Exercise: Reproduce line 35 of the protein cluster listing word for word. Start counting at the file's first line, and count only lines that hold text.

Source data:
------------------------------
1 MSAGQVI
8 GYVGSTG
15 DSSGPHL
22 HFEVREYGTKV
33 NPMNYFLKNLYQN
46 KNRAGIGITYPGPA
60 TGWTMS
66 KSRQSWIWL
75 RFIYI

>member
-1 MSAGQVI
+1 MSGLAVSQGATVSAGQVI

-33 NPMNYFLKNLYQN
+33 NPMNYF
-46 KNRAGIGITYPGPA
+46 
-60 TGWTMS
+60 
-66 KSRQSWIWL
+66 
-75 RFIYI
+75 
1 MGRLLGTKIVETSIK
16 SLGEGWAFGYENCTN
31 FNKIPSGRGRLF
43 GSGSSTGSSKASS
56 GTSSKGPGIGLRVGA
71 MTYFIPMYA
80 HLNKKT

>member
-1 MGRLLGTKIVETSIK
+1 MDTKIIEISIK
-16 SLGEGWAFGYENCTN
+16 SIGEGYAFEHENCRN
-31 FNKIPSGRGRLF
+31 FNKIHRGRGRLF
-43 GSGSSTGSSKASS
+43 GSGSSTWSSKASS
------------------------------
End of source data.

-31 FNKIPSGRGRLF